“I’ve had so much I’ve wanted to say over the last two years,” Demi Lovato declares at the start of her documentary Demi Lovato: Dancing with the Devil, “to set the record straight about what it was that happened.”
That statement sets the stage for what’s to come in the film, which explores the life of the twenty-eight-year-old pop star in the aftermath of her 2018 drug overdose. Picking up some of the pieces from a previously attempted film project that was scrapped while Lovato was in the throes of addiction, Dancing with the Devil details that struggle in-depth and in a public setting for the first time.
Looking directly into the camera, Lovato addresses the film’s audience and tells of how her stifling experience with fame led to a tipping point. Now, with this documentary, she’s ready to finally reclaim the narrative about her addiction — a narrative that she never really thought of as her own because her celebrity status, which began at a very early age, came with the price tag of constant surveillance and control.
Among those helping her to tell the story are Lovato’s best friend, Matthew Scott Montgomery, her sisters Madison De La Garza and Dallas Lovato, mom Dianna De La Garza, and step-father Eddie De La Garza, plus some fellow celebrities, including Elton John and Christina Aguilera. Also placed in the mix, in a nonchalant manner, is the infamous, controversial Scooter Braun, who took on the role of her manager following her overdose. It should be noted, too, that Braun is an executive producer on the film.
When compared to the 2020 Taylor Swift documentary Miss Americana, which is a film with a similar subject and goal (albeit not one dealing with addiction), Dancing with the Devil has an unsettling tone. Both are about heavily scrutinized female music icons making an effort to reclaim themselves, but where Swift is the narrator of her documentary, Lovato’s story is filtered heavily through the voices of others.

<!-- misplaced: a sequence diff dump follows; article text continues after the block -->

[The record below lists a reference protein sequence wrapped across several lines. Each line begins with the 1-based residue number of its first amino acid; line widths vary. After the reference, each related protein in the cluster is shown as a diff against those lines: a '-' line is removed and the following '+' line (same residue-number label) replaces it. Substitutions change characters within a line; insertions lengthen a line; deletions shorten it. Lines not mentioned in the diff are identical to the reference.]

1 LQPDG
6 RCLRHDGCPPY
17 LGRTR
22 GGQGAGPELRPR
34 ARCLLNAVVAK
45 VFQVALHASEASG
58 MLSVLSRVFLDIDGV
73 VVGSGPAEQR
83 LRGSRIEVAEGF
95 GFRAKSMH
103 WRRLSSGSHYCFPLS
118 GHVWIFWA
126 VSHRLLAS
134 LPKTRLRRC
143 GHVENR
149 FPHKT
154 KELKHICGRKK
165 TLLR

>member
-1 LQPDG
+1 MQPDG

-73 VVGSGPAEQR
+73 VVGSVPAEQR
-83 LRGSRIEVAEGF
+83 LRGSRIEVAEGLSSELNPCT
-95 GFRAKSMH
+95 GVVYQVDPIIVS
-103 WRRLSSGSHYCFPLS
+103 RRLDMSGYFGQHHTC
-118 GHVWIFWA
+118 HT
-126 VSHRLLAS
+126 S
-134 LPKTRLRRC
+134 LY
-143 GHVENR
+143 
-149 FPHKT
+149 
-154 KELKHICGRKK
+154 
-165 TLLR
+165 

And the involvement of Braun, who is known to, literally, control his subjects and their narratives, casts a dark shadow. Therefore, it’s difficult to wholeheartedly believe that Dancing with the Devil really accomplishes exactly what it sets out to be, which is a raw, transparent, authentic documentary about a person’s struggles.
Indeed, Lovato’s voice gets lost among other people’s interpretations of her experience. There are a few moments when this really comes to the surface, such as with her mother’s suggestion that she has been on the right track since her overdose. Lovato later admits that that incident was not the last time she touched drugs and that she isn’t even entirely sober now.
Her voice also gets lost in the sterile, formulaic style of Dancing with the Devil, which neatly packages together a series of mostly positive interviews. The film ends in broad strokes with vague claims about addiction and the path to recovery (like the cliched “I’m taking things one day at a time”) that don’t really mean much to Lovato’s specific journey. This ultimately makes it feel less like a pour-your-heart-out, tell-all documentary, and more like a safe and straightforward star profile.
That’s not to say Dancing with the Devil is without some powerful moments. Lovato urges that people stop micro-managing young women in showbusiness, as that usually leads to insecurity and self-destruction. She also calls for the undoing of the stigma surrounding discussions of mental health and pushes for a culture where people are comfortable being open about their struggles.
Such issues are important, of course, especially for a celebrity whom so many fans look up to. The people in Lovato’s life also seem to be genuine and are clearly speaking from the heart when it comes to their love for her. What is difficult to reconcile, however, is the tension between Lovato’s insistence to be the narrator of her own story, and, in reality, being just one voice among many. The result is a documentary that is at odds with itself.
Demi Lovato: Dancing with the Devil releases on YouTube on March 23, 2021.